I was intrigued by this demonstration of a plane that has no moving parts and moves silently through space, accompanied by just a blue glow. The abstract of the paper describing it can be read here but the paper itself is behind a paywall.
As Steven Barrett, one of the MIT scientists behind the design of the plane, said:
The plane weighed about five pounds (2.45 kilograms) and had a wingspan of 15 feet (5 meters), and traveled about 180 feet (60 meters), so it’s a long way from efficiently carrying cargo or people long distances. But we have proved that it is possible to fly a heavier-than-air vehicle using ionic winds. It even has a glow you can see in the dark.
How does it work? The basic idea behind Electroaerodynamic (EAD) propulsion is quite simple really.
Getting a plane to fly requires it to move forward and that depends on the law of conservation of momentum, where the momentum of an object can be defined (at speeds that are not too close to the speed of light) as the mass of an object times its speed. This law says that the total momentum of a closed system remains constant even as the momentum of each component of that system changes. So, for example, if you are on a small boat that is stationary on a calm lake, if you throw some object backwards over the back of the boat, the boat will try to move in the opposite direction in order to conserve momentum, its motion only constrained by the friction due to the water.
Planes use this same principle. By means of propellers or turbines, it takes in stationary air in front of the plane and emits it backwards at high speeds, and to compensate for the creation of high momentum in the backward direction, the plane moves in the forward direction. Rocket engines burn stationary fuel and emit the produced gases in one direction at high speeds, causing the rocket to move in the opposite direction. What causes the plane to lift off the ground and stay in the air is a little more complicated, involving both the law of conservation of momentum plus some other laws of hydrodynamics that I will not get into.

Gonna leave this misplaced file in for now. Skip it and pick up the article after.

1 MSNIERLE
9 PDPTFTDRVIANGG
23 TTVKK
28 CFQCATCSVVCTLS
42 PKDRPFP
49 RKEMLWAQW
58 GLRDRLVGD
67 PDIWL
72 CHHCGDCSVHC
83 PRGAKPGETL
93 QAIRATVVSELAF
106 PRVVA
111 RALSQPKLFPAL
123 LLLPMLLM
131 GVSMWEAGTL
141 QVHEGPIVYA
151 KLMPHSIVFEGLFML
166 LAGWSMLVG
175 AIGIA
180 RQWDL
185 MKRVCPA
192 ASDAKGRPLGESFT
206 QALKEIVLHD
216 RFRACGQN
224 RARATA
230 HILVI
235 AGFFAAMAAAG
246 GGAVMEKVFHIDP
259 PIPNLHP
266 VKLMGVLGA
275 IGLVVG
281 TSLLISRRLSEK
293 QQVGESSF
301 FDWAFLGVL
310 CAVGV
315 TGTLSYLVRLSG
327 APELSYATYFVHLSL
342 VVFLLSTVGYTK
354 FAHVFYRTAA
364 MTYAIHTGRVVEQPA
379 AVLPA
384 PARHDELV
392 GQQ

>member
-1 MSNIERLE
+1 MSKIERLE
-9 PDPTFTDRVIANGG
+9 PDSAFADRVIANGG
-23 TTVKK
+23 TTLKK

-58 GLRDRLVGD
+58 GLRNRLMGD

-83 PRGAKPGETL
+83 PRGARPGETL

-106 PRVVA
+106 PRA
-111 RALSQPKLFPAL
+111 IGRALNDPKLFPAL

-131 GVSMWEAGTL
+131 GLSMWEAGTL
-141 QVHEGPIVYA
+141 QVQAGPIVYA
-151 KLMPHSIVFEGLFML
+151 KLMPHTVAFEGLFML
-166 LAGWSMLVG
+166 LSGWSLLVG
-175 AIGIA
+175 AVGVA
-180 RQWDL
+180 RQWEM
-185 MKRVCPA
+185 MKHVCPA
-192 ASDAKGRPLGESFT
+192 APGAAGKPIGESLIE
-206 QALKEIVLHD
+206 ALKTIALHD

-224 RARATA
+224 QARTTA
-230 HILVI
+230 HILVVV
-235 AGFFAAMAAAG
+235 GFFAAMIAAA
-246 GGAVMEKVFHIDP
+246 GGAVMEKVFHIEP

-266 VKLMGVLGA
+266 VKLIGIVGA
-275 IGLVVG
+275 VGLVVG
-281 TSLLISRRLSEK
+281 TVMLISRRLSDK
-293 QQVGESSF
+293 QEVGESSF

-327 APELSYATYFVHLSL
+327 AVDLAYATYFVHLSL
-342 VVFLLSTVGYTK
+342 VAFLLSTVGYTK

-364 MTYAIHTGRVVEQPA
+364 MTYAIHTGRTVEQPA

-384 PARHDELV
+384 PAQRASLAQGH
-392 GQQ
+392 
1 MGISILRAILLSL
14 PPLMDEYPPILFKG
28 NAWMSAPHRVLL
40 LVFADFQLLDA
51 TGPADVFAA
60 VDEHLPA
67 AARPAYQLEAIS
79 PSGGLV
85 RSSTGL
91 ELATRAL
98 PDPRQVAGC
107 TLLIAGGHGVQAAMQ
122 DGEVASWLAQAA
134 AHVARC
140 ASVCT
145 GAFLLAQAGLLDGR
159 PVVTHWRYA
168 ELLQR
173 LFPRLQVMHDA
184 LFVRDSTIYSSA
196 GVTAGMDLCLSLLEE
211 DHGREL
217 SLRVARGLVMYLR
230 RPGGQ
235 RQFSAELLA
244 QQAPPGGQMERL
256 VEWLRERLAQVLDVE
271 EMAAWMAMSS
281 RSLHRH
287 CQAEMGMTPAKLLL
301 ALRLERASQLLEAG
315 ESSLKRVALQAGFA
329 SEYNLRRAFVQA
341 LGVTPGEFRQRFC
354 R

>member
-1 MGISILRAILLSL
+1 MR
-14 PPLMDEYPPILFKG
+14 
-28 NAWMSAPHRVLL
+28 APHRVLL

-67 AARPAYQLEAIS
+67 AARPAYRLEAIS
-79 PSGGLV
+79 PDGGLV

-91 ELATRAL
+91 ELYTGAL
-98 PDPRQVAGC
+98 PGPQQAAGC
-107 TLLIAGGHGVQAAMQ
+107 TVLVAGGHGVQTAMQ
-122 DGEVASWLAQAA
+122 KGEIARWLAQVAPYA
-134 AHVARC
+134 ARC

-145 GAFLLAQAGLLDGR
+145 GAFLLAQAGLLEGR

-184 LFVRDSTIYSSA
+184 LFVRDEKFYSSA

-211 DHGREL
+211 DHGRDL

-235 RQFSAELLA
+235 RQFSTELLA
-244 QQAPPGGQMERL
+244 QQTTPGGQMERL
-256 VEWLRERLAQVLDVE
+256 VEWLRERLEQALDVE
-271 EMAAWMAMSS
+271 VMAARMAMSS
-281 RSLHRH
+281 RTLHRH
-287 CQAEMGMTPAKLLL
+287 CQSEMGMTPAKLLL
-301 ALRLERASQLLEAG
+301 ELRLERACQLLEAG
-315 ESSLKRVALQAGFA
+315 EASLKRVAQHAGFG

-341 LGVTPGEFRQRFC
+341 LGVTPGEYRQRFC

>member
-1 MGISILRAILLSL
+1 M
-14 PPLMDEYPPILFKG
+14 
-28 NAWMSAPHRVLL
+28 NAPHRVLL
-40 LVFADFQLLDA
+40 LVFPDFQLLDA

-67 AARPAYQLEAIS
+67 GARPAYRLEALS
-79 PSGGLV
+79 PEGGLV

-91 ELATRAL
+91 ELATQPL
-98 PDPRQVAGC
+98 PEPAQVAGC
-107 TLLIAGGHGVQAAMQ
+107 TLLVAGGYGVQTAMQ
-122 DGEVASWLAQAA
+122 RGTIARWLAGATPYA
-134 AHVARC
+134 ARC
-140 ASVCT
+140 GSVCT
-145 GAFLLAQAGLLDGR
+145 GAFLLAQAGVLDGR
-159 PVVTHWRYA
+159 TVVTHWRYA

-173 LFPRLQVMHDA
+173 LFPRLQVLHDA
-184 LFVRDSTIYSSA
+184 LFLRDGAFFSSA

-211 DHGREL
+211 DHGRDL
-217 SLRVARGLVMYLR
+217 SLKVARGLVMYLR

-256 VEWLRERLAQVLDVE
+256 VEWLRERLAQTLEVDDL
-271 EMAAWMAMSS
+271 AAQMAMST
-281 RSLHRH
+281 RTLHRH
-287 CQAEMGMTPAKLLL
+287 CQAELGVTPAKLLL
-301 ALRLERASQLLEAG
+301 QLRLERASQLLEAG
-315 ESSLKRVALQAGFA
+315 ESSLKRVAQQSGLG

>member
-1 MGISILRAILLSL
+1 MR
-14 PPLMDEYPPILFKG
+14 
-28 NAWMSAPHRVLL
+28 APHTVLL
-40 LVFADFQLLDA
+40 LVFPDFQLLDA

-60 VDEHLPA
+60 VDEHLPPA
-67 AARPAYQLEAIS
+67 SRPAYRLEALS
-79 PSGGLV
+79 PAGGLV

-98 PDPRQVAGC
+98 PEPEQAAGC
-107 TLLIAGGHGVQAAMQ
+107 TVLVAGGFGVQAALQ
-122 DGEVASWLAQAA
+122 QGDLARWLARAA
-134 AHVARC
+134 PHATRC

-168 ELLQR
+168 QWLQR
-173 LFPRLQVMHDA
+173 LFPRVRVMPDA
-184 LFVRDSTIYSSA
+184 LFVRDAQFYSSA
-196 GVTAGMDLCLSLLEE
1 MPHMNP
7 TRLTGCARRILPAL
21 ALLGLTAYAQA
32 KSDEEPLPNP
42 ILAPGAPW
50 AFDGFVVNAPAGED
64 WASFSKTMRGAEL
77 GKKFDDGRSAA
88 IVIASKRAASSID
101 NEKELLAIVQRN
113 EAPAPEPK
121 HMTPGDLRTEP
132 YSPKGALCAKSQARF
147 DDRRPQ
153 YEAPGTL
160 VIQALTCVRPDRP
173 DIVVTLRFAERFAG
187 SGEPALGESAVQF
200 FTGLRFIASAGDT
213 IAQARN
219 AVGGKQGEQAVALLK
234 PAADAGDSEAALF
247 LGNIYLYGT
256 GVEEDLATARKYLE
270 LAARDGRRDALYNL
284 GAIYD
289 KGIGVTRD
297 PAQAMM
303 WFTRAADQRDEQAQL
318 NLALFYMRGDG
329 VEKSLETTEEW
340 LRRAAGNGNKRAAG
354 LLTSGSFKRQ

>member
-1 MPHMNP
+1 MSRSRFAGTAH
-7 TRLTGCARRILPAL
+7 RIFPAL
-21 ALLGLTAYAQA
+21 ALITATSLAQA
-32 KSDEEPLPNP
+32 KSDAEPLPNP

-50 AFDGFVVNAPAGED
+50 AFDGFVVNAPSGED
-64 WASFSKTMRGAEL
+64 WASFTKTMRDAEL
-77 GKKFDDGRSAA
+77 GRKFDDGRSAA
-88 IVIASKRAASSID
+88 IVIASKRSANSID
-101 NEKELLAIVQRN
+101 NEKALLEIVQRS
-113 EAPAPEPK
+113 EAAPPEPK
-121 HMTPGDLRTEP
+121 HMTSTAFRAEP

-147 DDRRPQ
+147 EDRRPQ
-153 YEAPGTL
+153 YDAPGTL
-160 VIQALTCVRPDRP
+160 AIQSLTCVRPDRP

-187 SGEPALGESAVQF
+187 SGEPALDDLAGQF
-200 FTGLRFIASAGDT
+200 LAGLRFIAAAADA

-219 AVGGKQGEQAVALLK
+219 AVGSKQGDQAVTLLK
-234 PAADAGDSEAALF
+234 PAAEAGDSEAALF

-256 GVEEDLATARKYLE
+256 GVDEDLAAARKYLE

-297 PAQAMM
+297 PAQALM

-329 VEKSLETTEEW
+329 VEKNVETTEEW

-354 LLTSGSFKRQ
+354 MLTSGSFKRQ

But the important point is that it does not really matter what the substance is that is propelled backwards. As long as it has mass and speed, that is sufficient. To get more power, you need more mass and higher speeds and this is why normal plane engines have huge engines so that they can give very high speeds to large amounts of air.
Scientists have developed an ingenious engine that does not contain any moving parts. The basic idea used here is that the molecules of air are made up of positively charged small nuclei and negatively charged electrons surrounding it so that the net charge on the atom is zero. If you apply an electric field to a neutral atom, the positively charged nucleus will go try to go one way while the negatively charged electrons will try to go in the opposite direction. But the force of attraction between the nucleus and the electrons is usually large enough to hold the neutral atom together.
But if you apply a large enough electric field, you can split the atom into the oppositely charged parts, positive ions and negative electrons. It takes an electric field of about 3 million volts/meter to cause the nitrogen molecules in the air to break down. For a given voltage produced by a battery (they use 20,000 volts), you can increase the field by making the object to which the voltage is applied have a sharp point, which is why lightning is more likely to strike sharply pointed objects like a steeple or a tree in a field. Another electric field can then accelerate the positively charged parts, giving them a momentum in the backward direction. This results in the plane moving forward, as shown below.
Here Barrett explains the history of the project and how they set up the fields to get the required effect.
There is still a long way to go before this can be scaled up. It is likely that it will be first used to power small drones.
But it is undoubtedly a cool idea.